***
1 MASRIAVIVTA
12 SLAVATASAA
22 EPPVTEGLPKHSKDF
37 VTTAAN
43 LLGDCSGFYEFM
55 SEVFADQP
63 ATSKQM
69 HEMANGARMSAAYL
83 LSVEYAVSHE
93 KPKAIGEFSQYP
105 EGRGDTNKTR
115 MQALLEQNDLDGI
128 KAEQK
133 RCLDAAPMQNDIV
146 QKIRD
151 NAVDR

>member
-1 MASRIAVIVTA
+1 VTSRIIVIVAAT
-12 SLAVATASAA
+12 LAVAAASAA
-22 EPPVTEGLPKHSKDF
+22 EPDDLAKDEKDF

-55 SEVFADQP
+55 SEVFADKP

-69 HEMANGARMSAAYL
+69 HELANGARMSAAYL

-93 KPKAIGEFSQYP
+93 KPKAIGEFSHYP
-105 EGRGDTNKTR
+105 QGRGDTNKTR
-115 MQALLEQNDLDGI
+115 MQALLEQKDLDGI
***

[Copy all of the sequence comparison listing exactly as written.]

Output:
1 MASRIAVIVTA
12 SLAVATASAA
22 EPPVTEGLPKHSKDF
37 VTTAAN
43 LLGDCSGFYEFM
55 SEVFADQP
63 ATSKQM
69 HEMANGARMSAAYL
83 LSVEYAVSHE
93 KPKAIGEFSQYP
105 EGRGDTNKTR
115 MQALLEQNDLDGI
128 KAEQK
133 RCLDAAPMQNDIV
146 QKIRD
151 NAVDR

>member
-1 MASRIAVIVTA
+1 VTSRIIVIVAAT
-12 SLAVATASAA
+12 LAVAAASAA
-22 EPPVTEGLPKHSKDF
+22 EPDDLAKDEKDF

-55 SEVFADQP
+55 SEVFADKP

-69 HEMANGARMSAAYL
+69 HELANGARMSAAYL

-93 KPKAIGEFSQYP
+93 KPKAIGEFSHYP
-105 EGRGDTNKTR
+105 QGRGDTNKTR
-115 MQALLEQNDLDGI
+115 MQALLEQKDLDGI